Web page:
Through the looking glass: Those following science news have likely seen a fair number of recent stories regarding the discovery of exoplanets, black holes, and galaxies that defy current scientific understanding. However, scientists recently announced one of the rarest findings in astronomy – a planet still being born.

Astronomers at the European Southern Observatory recently confirmed the existence of a protoplanet – a planet currently in the early stages of its formation. Very few definite examples of known exoplanets currently exist.

The new planet is a gas giant orbiting the star HD 169142, which astronomers have observed for several years. The star initially garnered interest because it's surrounded by a protoplanetary disc – a disc of gas and dust that eventually coalesces into a system of planets through the forces of gravity. Scientists think such a disc surrounded our sun before it formed the planets we know today, including Earth.

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Eventually, astronomers noticed a gap in the disc surrounding HD 169142, suggesting a planet was forming in that region. Further observation with the sphere instrument of the European Southern Observatory's Very Large Telescope revealed an object moving through the gap at speeds consistent with a planet of that distance from the star, allowing scientists to confirm the existence of a protoplanet. The object is also surrounded by dust which could be coalescing into moons.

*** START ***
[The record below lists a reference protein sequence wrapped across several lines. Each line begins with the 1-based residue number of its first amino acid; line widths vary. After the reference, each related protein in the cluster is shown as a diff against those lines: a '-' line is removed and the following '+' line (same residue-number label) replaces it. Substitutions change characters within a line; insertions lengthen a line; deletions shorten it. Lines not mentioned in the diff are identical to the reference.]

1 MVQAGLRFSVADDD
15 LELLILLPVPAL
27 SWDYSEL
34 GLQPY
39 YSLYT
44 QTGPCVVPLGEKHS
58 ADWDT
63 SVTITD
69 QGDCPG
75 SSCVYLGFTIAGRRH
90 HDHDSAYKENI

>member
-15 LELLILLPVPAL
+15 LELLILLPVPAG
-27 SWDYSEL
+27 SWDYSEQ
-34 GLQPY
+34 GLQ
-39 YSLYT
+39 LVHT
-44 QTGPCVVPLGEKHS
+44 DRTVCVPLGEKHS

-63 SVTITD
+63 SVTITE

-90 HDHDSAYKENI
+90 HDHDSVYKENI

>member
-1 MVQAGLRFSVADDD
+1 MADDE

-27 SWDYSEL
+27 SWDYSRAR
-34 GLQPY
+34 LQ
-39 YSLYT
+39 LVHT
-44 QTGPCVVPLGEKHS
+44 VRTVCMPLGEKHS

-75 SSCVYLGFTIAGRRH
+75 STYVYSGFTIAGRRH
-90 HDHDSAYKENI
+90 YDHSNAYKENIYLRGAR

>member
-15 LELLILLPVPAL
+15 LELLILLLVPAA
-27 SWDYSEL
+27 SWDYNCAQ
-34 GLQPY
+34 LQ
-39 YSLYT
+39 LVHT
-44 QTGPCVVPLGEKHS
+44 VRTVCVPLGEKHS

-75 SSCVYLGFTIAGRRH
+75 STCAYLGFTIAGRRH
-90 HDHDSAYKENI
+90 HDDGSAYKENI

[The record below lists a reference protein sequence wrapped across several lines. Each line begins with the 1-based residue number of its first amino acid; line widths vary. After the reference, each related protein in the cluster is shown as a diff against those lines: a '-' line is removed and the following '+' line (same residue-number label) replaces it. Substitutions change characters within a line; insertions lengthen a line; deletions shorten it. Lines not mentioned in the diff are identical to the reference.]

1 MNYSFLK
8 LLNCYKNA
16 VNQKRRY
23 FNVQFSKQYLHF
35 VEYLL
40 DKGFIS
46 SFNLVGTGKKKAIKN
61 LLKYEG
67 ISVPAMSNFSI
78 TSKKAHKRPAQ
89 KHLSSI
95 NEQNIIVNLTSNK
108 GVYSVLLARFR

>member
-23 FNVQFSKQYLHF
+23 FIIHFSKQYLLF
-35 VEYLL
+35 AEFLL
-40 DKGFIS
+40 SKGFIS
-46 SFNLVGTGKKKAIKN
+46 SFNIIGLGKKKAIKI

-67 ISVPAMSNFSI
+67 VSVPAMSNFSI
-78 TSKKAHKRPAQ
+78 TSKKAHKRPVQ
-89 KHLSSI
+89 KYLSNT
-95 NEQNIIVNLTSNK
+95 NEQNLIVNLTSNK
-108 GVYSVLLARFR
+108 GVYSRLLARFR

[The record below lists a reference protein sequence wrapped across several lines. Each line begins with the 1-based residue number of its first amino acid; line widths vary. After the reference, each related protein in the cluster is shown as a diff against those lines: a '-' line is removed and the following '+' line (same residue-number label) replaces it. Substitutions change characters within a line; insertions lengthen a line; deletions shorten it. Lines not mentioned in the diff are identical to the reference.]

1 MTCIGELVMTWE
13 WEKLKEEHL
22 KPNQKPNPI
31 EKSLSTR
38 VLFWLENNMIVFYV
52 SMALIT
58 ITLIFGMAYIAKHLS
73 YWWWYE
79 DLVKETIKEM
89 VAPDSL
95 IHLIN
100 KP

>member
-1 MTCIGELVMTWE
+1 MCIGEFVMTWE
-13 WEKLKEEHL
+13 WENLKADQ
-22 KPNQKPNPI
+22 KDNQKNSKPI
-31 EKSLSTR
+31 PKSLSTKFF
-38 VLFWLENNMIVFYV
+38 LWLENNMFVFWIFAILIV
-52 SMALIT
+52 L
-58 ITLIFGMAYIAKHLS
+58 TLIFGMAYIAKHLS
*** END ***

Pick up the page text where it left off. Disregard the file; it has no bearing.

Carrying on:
The planet, designated HD 169142b, is a gas giant with about three times the mass of Jupiter. It orbits its star at 37 astronomical units – 37 times the distance between Earth and the sun – and takes about 166 years to orbit the star. The system is located 371 lightyears from Earth – practically in the same neighborhood as the solar system in cosmological terms.

Two other confirmed protoplanets are PDS 70b and PDS 70c, discovered in 2018 about 369 lightyears from Earth. Like HD 169142b, they are gas giants of a few Jupiter masses. Findings like this will help scientists better understand how Jupiter-like planets form.

Other recent space discoveries include an asteroid with a slight chance of hitting Earth on Valentine's Day in 2046, a runaway supermassive black hole leaving a trail of young stars in its wake, and an incredibly detailed picture of a supernova. The Supernova is one of several recent impressive images from the James Webb Telescope.